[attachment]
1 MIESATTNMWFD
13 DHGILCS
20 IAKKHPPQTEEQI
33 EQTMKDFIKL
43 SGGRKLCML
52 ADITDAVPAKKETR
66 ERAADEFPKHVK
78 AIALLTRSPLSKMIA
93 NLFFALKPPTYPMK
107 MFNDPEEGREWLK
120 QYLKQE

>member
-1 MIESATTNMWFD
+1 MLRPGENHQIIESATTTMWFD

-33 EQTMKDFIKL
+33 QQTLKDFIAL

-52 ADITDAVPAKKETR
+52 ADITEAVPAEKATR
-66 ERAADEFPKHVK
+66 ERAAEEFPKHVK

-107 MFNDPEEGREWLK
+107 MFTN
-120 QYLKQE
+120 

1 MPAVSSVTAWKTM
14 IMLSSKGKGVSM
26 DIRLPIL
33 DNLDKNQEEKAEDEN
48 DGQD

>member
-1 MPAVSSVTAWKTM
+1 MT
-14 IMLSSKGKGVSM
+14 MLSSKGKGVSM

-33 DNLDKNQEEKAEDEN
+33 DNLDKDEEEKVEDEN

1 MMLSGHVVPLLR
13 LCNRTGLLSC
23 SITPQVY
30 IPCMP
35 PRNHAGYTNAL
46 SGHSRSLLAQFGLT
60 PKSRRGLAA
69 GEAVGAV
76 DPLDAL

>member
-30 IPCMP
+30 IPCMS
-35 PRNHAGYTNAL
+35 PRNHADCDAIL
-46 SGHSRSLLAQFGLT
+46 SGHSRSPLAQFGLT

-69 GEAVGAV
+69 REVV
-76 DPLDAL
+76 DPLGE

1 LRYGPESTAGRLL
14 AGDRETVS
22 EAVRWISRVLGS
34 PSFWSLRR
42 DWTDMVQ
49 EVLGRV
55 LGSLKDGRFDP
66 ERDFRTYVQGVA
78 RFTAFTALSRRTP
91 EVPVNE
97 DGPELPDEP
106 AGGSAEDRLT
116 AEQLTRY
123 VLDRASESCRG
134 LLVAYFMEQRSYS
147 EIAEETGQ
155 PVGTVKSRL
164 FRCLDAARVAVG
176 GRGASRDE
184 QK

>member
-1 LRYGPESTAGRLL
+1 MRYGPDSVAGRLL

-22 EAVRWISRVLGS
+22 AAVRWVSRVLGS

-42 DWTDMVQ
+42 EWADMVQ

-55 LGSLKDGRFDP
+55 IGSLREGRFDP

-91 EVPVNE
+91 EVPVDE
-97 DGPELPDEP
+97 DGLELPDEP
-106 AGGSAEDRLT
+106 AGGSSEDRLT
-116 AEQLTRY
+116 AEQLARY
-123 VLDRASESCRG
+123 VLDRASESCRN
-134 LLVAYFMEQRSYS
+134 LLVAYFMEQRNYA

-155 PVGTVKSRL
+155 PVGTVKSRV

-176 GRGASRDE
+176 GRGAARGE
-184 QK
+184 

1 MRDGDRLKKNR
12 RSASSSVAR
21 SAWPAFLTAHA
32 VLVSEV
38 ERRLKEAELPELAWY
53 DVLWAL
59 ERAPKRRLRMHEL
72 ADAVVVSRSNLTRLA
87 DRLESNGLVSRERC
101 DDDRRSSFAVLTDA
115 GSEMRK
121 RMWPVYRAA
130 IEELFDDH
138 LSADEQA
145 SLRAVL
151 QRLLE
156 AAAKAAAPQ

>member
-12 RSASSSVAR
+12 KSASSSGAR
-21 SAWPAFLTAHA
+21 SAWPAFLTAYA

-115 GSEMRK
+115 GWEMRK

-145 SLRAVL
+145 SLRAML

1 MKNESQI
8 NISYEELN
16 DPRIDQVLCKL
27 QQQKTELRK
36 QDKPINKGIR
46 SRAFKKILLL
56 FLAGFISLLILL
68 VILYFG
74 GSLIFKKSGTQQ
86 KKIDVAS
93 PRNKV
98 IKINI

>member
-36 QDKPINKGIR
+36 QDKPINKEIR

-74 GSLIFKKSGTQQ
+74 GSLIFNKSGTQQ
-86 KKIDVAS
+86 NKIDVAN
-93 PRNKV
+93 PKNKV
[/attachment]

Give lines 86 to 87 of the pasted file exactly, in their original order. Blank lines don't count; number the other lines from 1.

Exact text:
-91 EVPVNE
+91 EVPVDE